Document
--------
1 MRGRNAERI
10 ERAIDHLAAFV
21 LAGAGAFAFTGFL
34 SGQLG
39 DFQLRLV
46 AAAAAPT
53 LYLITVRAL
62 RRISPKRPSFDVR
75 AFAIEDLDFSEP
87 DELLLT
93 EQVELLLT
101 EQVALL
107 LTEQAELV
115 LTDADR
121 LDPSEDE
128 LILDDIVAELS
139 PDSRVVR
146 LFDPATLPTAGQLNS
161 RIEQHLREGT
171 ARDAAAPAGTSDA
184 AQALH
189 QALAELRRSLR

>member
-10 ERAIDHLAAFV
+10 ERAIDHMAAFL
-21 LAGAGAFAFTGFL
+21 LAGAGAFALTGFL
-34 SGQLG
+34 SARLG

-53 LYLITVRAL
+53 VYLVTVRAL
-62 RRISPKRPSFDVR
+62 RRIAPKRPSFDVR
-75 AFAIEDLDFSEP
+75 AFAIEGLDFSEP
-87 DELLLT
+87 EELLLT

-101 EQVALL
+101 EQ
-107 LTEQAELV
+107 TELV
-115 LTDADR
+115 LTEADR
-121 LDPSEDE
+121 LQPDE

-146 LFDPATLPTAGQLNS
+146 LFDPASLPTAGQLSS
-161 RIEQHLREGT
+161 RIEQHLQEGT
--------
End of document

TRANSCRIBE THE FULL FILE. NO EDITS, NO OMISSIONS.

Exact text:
1 MRGRNAERI
10 ERAIDHLAAFV
21 LAGAGAFAFTGFL
34 SGQLG
39 DFQLRLV
46 AAAAAPT
53 LYLITVRAL
62 RRISPKRPSFDVR
75 AFAIEDLDFSEP
87 DELLLT
93 EQVELLLT
101 EQVALL
107 LTEQAELV
115 LTDADR
121 LDPSEDE
128 LILDDIVAELS
139 PDSRVVR
146 LFDPATLPTAGQLNS
161 RIEQHLREGT
171 ARDAAAPAGTSDA
184 AQALH
189 QALAELRRSLR

>member
-10 ERAIDHLAAFV
+10 ERAIDHMAAFL
-21 LAGAGAFAFTGFL
+21 LAGAGAFALTGFL
-34 SGQLG
+34 SARLG

-53 LYLITVRAL
+53 VYLVTVRAL
-62 RRISPKRPSFDVR
+62 RRIAPKRPSFDVR
-75 AFAIEDLDFSEP
+75 AFAIEGLDFSEP
-87 DELLLT
+87 EELLLT

-101 EQVALL
+101 EQ
-107 LTEQAELV
+107 TELV
-115 LTDADR
+115 LTEADR
-121 LDPSEDE
+121 LQPDE

-146 LFDPATLPTAGQLNS
+146 LFDPASLPTAGQLSS
-161 RIEQHLREGT
+161 RIEQHLQEGT